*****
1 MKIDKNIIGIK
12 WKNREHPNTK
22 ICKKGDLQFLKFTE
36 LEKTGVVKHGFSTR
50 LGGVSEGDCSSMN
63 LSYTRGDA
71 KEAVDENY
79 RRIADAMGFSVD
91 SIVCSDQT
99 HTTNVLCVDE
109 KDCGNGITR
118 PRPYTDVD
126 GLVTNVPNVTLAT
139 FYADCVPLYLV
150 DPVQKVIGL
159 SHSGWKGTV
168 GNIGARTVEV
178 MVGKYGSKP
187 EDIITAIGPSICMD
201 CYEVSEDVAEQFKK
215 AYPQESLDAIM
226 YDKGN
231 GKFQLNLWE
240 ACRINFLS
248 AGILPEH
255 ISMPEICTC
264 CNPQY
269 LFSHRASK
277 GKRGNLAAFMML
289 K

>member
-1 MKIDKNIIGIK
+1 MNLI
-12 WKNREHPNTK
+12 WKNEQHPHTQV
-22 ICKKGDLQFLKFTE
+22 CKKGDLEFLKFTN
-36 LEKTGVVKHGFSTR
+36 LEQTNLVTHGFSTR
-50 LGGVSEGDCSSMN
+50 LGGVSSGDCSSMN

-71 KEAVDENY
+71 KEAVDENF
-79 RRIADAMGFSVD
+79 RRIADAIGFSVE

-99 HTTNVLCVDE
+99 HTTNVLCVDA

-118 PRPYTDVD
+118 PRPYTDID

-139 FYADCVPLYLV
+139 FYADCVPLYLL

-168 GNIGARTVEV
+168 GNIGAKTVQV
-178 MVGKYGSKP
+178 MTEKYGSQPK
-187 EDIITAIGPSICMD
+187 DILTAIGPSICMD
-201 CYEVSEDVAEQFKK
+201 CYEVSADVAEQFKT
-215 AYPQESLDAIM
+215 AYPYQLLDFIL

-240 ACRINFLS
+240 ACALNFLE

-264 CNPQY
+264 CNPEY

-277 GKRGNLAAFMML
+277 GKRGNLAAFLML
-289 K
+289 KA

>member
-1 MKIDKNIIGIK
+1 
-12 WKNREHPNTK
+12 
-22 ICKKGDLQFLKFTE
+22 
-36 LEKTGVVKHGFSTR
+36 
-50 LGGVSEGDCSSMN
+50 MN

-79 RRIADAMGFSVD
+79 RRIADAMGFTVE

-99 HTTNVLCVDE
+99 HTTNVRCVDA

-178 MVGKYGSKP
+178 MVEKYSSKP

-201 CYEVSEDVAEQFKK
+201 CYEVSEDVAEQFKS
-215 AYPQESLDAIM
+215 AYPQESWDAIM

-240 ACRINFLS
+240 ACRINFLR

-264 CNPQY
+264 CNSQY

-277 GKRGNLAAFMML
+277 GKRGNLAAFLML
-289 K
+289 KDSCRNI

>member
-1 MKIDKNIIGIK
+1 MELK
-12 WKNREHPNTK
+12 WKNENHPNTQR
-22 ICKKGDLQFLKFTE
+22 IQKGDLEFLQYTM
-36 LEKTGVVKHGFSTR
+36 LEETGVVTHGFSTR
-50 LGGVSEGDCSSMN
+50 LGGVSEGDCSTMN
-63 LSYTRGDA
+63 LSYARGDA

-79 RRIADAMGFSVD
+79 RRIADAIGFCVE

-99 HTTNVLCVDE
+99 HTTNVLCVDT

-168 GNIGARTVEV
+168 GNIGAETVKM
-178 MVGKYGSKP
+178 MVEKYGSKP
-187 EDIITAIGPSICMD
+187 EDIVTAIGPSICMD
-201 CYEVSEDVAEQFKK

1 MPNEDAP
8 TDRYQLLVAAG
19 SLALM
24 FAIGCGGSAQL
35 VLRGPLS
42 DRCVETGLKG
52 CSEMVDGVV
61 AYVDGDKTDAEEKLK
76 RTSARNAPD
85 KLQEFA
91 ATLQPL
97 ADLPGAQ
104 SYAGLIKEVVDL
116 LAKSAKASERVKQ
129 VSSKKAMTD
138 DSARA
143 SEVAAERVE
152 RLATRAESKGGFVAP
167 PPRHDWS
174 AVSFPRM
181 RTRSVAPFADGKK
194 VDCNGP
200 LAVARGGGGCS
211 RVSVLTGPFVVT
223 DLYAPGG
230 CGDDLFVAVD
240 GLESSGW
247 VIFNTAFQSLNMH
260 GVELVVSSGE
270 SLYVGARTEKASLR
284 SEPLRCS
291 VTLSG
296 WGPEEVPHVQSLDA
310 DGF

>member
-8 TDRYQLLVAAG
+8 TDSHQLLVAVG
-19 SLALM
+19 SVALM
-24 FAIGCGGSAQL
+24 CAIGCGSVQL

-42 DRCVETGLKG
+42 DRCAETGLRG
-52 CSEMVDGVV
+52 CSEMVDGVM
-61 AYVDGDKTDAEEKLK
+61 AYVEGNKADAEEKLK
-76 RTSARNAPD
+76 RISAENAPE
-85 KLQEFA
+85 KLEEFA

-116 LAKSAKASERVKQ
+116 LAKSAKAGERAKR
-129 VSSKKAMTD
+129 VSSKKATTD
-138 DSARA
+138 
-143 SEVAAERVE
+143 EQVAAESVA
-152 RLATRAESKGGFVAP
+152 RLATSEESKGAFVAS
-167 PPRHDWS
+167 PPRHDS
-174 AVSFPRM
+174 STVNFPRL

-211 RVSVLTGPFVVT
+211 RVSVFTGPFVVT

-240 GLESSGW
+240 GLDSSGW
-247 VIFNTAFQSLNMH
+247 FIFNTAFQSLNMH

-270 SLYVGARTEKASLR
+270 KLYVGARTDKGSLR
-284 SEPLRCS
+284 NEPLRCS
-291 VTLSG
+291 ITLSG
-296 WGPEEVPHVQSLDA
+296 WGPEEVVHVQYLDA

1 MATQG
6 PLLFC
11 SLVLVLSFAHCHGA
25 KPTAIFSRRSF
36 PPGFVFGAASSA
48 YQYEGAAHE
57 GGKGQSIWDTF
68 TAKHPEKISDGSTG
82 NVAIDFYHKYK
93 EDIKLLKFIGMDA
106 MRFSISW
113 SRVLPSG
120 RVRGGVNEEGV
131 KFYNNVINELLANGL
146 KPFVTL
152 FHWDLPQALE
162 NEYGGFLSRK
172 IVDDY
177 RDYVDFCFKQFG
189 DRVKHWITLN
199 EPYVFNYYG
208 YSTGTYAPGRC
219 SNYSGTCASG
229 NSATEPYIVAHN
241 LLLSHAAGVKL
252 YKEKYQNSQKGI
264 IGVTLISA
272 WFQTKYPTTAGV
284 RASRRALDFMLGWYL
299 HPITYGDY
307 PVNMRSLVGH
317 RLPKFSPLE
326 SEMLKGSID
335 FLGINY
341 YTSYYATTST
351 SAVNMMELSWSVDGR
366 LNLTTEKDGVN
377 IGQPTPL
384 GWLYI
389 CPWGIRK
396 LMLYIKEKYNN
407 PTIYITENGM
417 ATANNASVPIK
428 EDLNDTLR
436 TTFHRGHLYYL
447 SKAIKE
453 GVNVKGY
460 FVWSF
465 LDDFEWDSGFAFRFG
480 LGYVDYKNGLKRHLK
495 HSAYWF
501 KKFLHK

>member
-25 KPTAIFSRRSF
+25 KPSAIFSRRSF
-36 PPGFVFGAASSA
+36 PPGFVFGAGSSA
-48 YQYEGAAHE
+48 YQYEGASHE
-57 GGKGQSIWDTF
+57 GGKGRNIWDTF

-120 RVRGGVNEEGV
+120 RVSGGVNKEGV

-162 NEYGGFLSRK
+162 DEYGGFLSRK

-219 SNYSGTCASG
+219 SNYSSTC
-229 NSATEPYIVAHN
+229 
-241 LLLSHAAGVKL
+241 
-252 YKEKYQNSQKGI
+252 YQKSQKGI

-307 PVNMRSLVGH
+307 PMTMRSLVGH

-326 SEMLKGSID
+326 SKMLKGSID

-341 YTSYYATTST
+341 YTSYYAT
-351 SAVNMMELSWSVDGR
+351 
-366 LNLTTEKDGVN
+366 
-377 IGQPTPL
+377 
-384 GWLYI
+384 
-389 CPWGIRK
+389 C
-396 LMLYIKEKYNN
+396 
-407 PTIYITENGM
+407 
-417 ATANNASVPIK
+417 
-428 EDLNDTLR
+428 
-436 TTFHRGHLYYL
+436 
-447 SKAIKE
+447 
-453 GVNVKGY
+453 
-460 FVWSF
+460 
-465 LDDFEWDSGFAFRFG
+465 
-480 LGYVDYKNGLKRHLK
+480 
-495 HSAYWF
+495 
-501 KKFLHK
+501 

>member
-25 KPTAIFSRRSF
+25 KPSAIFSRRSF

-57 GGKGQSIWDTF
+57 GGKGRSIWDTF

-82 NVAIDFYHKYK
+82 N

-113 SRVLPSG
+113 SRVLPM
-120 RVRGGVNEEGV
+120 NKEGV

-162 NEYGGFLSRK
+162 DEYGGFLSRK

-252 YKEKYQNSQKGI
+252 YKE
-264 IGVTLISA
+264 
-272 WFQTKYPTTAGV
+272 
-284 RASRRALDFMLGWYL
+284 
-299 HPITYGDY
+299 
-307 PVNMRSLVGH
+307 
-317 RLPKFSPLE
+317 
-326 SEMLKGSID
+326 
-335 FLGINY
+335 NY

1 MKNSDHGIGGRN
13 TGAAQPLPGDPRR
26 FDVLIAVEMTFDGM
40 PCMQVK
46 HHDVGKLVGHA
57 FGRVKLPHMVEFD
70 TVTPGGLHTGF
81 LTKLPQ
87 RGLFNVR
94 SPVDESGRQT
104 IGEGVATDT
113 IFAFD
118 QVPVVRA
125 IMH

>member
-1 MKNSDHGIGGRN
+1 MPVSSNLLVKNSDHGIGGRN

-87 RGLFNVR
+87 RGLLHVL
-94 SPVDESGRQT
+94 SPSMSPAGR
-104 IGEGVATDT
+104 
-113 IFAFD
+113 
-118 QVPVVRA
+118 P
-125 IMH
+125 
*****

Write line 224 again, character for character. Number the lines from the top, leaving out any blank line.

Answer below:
219 SNYSGTCASG